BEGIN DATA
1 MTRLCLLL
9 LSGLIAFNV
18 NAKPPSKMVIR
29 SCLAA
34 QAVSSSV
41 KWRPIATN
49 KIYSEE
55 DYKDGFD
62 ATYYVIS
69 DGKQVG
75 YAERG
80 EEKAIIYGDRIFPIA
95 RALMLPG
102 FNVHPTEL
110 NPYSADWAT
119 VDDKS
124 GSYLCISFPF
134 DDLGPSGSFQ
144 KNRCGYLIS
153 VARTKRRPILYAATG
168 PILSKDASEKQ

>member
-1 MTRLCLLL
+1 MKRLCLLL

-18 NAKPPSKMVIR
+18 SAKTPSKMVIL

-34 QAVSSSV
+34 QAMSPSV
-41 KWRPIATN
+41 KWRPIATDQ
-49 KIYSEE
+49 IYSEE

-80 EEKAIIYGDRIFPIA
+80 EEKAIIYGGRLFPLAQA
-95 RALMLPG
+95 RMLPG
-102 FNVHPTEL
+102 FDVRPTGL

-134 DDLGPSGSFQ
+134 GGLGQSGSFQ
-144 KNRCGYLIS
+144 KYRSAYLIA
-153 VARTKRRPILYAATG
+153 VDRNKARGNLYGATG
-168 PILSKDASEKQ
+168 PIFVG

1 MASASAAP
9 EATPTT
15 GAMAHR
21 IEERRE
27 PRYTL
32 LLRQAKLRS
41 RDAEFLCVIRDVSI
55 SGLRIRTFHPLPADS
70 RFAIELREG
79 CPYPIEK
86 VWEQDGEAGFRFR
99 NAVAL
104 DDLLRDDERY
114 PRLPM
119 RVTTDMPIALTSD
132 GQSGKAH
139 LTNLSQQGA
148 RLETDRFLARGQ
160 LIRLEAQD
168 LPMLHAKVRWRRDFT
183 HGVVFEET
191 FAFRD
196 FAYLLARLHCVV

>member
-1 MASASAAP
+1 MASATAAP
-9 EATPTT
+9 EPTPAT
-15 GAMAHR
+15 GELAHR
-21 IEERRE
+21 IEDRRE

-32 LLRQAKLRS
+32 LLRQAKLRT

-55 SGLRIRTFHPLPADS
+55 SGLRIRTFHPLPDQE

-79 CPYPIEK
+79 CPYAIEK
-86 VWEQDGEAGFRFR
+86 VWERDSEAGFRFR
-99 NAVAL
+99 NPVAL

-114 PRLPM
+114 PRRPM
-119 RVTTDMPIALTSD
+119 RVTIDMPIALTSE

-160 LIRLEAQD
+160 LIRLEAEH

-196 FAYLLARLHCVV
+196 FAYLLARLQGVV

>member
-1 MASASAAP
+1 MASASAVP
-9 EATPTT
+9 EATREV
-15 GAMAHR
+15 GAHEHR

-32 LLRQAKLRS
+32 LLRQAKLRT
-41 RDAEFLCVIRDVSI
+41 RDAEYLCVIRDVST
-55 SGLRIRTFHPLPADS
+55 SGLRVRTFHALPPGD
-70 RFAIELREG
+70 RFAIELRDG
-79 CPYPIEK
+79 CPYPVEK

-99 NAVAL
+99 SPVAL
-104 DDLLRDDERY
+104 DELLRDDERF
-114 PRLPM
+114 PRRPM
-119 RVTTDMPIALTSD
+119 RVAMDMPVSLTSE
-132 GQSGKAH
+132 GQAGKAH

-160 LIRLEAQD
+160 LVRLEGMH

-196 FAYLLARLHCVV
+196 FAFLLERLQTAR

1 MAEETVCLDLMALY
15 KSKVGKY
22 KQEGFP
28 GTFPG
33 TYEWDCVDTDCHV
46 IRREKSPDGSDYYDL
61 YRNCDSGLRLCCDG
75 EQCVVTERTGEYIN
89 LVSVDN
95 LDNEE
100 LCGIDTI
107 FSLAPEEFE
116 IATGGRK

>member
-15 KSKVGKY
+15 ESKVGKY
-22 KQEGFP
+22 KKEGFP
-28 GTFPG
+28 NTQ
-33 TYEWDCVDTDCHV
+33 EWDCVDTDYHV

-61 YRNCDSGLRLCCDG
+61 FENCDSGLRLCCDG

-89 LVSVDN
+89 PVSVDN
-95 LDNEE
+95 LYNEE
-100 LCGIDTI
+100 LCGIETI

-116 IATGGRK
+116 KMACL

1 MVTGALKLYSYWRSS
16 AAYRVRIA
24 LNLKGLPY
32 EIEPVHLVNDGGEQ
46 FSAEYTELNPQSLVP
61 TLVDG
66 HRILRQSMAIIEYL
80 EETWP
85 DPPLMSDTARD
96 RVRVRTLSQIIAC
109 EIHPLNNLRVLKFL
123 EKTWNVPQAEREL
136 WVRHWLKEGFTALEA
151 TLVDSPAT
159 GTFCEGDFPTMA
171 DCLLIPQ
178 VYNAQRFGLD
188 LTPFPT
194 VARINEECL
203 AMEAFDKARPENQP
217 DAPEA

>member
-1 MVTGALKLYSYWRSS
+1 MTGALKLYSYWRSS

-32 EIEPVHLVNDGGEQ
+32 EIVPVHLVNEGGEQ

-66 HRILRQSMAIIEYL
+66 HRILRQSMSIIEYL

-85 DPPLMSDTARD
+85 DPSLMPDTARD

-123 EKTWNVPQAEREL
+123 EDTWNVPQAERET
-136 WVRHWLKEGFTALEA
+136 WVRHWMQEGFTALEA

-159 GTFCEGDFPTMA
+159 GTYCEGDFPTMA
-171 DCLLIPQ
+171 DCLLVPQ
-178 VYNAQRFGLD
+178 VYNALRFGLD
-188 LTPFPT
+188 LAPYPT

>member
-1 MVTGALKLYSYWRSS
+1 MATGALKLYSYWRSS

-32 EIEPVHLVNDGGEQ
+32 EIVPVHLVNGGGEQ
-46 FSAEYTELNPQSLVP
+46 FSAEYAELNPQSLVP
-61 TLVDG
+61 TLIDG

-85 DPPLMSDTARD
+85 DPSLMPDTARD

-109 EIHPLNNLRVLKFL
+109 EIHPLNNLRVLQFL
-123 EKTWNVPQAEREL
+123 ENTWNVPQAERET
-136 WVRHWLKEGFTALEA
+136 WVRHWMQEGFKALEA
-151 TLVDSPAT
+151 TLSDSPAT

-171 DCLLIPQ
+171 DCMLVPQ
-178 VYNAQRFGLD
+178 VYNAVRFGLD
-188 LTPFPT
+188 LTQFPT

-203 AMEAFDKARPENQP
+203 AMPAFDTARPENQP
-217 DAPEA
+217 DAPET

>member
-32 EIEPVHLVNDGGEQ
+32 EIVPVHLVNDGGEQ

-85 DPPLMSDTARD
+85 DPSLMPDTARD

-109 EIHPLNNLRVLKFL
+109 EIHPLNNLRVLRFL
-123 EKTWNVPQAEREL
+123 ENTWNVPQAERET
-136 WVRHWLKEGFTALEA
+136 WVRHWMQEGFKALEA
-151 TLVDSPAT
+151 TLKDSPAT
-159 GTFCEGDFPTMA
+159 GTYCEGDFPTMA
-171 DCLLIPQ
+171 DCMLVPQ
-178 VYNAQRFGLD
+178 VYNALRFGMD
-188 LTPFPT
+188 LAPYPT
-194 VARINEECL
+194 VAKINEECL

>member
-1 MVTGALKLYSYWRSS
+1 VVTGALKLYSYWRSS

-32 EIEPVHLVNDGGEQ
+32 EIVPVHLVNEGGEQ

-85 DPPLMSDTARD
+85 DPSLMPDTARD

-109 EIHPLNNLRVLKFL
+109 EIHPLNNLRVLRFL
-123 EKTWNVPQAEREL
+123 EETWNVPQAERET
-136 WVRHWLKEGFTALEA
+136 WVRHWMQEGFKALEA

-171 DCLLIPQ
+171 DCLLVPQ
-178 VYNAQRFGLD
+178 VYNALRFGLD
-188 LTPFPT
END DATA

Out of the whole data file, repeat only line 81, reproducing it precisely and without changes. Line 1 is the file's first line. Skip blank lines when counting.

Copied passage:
-55 SGLRIRTFHPLPADS